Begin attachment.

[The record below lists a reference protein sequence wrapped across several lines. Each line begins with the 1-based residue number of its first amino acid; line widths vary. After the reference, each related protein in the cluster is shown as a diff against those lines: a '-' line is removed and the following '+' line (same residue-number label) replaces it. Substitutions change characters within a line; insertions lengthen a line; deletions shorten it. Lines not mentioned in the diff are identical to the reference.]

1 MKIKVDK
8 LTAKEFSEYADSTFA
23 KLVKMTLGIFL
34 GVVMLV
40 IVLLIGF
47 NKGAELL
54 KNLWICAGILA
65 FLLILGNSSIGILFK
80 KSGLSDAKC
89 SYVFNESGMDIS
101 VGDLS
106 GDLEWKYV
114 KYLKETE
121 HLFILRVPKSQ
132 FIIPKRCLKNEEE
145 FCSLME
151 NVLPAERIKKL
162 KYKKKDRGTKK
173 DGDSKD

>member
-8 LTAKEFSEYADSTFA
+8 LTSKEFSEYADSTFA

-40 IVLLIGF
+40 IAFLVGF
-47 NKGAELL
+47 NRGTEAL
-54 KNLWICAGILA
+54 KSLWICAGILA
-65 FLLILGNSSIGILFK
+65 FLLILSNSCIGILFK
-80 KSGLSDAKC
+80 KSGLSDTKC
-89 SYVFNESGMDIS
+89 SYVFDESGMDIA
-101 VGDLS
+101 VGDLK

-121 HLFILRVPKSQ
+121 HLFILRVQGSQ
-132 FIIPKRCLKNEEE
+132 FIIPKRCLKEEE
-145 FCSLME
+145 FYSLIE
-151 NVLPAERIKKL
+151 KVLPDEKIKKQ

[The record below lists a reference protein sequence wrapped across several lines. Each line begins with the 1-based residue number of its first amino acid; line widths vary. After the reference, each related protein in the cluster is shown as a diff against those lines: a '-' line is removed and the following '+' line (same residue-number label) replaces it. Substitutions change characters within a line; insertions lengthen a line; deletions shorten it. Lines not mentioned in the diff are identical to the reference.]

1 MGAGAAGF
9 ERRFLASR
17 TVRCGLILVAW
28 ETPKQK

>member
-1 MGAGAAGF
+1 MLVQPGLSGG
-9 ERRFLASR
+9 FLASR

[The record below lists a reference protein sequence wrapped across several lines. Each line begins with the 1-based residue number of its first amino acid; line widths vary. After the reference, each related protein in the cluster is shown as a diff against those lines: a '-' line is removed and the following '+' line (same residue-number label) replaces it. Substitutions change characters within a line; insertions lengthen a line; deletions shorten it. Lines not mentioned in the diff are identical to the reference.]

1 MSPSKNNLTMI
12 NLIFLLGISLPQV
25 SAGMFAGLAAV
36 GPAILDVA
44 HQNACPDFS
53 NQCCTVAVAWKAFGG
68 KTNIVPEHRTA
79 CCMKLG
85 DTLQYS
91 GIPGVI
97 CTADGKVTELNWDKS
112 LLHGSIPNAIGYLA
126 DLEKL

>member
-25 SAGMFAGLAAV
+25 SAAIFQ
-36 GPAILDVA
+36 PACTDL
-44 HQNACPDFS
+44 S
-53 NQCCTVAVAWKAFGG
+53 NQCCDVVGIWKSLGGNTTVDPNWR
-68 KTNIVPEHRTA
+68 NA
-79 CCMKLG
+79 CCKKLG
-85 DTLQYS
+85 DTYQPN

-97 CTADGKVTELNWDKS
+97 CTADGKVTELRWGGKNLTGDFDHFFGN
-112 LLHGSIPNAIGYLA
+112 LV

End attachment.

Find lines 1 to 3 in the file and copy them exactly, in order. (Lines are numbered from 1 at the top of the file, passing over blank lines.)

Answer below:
[The record below lists a reference protein sequence wrapped across several lines. Each line begins with the 1-based residue number of its first amino acid; line widths vary. After the reference, each related protein in the cluster is shown as a diff against those lines: a '-' line is removed and the following '+' line (same residue-number label) replaces it. Substitutions change characters within a line; insertions lengthen a line; deletions shorten it. Lines not mentioned in the diff are identical to the reference.]

1 MKIKVDK
8 LTAKEFSEYADSTFA